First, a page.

Q: After the devastating bushfires, will 2020 vintage Australian wines taste smoky?
R.R., Dee Why, NSW
The 2020 wine harvest will go down as the worst ever in terms of damage caused by bushfires. More people died in the 2009 Victorian fires, which smashed the Yarra Valley, but in terms of crop loss, 2020 is much worse. A lot of the harm was caused by smoke, which affected most vineyard regions along Australia’s eastern seaboard.
Illustration by Simon Letch.Credit:
The Hunter Valley, Mudgee, Hilltops, Orange, Southern Highlands, Tumbarumba, Canberra district, Gippsland, Beechworth and North East Victoria have been badly affected and some producers have announced they won’t be making any premium wines this year. These include the likes of Tyrrell’s and Clonakilla: the higher the esteem of the winery, the more they have to lose and the less likely they are to risk compromising their reputation.
Until this year, the belief was that wine was unlikely to show smoke-taint if the smoke pre-dated veraison, which is when the grapes change colour and start to swell. This year’s experience has exploded that theory. All over eastern Australia, wineries are sending grapes to the laboratories to have them tested. “Bucket ferments” are being made of each batch, as taint can only be accurately measured after grapes have been fermented.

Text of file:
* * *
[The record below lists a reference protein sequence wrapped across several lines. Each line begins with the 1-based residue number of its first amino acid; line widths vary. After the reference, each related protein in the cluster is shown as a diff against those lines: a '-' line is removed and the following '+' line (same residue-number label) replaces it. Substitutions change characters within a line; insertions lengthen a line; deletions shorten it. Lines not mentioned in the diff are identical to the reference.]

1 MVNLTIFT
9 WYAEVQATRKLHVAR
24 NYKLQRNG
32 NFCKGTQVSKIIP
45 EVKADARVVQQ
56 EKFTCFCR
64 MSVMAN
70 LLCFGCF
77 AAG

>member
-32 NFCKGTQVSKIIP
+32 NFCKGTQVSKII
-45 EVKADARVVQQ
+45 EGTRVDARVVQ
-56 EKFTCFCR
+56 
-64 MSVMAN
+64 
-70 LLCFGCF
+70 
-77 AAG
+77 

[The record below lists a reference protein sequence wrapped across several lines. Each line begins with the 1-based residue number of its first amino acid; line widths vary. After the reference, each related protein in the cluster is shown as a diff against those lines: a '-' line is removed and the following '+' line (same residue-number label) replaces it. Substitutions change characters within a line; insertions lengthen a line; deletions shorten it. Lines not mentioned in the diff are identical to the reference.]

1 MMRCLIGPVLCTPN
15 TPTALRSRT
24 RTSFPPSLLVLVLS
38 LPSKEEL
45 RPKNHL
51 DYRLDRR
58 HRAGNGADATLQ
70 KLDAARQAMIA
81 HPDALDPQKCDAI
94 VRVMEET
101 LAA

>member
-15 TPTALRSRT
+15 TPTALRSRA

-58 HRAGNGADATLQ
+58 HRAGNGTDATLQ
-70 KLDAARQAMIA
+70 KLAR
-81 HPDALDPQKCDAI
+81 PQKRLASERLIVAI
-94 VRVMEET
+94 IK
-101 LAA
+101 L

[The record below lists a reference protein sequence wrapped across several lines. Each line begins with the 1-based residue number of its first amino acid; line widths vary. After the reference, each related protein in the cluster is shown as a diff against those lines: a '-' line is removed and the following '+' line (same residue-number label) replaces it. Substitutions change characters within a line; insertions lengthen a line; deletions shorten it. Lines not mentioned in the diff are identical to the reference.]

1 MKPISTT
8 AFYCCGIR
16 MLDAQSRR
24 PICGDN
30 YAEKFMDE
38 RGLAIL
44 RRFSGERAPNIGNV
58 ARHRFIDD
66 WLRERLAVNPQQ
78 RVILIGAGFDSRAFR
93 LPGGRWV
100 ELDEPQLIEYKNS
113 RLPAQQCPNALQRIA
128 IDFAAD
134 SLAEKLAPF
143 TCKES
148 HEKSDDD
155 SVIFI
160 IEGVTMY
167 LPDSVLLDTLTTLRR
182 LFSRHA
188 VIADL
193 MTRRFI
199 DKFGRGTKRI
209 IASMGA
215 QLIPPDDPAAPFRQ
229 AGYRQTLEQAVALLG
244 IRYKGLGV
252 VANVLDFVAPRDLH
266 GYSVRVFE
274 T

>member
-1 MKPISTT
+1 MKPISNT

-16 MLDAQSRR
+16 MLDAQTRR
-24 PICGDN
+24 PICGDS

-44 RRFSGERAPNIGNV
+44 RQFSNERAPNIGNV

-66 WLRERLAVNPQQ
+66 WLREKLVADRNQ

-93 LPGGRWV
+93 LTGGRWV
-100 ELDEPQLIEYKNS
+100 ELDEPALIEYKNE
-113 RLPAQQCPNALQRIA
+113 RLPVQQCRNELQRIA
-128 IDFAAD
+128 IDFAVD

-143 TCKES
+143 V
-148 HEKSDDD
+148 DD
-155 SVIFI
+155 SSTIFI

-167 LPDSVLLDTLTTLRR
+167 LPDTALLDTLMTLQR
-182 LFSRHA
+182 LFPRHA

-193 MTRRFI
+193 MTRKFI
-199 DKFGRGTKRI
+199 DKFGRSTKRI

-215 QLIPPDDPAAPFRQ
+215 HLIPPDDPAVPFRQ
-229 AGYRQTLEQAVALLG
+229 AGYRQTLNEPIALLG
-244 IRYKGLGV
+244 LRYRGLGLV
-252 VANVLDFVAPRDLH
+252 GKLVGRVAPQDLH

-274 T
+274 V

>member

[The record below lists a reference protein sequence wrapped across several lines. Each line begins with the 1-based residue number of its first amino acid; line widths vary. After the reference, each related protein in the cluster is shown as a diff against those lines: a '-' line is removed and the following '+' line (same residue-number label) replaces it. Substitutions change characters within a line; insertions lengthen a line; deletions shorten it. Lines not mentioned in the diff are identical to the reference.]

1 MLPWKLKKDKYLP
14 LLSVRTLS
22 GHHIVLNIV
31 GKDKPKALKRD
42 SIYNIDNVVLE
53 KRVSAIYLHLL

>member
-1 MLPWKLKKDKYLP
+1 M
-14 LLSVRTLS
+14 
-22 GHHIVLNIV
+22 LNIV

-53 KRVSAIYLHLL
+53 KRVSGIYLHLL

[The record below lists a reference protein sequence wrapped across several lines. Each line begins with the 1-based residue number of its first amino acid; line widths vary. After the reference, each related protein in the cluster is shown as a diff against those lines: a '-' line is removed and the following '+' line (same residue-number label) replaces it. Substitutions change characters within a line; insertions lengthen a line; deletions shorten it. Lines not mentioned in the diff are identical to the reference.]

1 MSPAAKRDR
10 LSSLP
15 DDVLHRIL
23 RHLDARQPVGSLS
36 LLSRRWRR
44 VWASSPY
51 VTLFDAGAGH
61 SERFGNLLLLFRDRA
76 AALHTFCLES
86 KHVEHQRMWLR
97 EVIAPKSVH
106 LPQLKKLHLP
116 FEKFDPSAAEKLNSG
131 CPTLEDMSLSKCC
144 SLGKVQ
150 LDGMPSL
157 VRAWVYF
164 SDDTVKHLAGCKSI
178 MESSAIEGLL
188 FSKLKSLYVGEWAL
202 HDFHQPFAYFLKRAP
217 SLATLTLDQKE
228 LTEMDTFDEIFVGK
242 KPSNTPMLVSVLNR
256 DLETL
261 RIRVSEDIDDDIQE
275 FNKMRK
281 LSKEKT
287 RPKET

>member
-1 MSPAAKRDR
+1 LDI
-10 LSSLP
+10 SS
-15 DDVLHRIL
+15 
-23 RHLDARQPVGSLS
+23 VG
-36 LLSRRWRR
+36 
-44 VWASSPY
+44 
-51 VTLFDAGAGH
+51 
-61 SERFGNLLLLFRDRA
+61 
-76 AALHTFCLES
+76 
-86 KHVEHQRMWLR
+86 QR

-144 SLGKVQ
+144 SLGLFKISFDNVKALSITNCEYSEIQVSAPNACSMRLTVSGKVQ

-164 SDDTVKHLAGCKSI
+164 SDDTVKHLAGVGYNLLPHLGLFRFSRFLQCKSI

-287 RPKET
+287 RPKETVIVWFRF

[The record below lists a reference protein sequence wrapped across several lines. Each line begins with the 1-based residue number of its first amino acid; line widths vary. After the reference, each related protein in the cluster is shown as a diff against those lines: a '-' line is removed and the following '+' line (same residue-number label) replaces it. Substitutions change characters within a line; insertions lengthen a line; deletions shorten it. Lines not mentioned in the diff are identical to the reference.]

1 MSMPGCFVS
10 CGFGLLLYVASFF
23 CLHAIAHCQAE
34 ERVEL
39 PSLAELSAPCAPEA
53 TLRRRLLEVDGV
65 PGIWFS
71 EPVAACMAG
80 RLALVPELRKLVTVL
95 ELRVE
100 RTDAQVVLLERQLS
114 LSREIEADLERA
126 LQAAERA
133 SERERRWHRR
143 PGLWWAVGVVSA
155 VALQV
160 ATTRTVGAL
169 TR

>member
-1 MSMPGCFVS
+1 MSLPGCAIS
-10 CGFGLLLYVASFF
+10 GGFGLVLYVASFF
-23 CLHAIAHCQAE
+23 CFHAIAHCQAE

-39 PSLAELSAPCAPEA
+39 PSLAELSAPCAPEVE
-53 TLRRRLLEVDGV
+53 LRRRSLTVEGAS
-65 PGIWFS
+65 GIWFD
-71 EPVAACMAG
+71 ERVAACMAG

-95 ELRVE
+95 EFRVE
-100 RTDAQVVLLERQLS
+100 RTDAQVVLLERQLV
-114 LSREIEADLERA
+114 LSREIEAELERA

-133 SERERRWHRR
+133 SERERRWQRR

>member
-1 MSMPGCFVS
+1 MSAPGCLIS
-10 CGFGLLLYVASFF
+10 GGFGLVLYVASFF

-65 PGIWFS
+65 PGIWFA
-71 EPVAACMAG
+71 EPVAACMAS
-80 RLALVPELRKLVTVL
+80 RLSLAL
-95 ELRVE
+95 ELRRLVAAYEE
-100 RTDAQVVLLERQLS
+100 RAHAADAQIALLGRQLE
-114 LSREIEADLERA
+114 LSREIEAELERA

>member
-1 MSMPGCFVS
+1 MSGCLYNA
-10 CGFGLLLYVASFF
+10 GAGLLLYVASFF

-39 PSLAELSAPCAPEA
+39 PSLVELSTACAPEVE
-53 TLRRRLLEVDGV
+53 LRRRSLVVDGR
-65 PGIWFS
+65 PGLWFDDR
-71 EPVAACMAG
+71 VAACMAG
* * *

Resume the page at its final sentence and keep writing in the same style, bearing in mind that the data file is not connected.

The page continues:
It’s likely most drinkers wouldn’t notice a subtle smokiness, especially in red wine. But the more intense the smokiness, the more unpleasant. At worst, the wine tastes as if an ashtray has been tipped into it.
Sometimes, smoke taint grows after bottling. This makes the decision whether or not to harvest even trickier. In past bushfire years, some wineries chose to make wine and sell it cheaply as Fire Truck Red, or some such. Others sold grapes to the factory wineries who could “lose” it in big blends. Drinking it won’t harm you. Wine lovers can rest assured that most reputable wineries won’t be offering smoke-tainted wine for sale. No doubt there will be some.
But don’t write off the 2020 wines. There will be plenty of excellent wines, even from vineyards that were in the fire zones. And they need our support now, more than ever.
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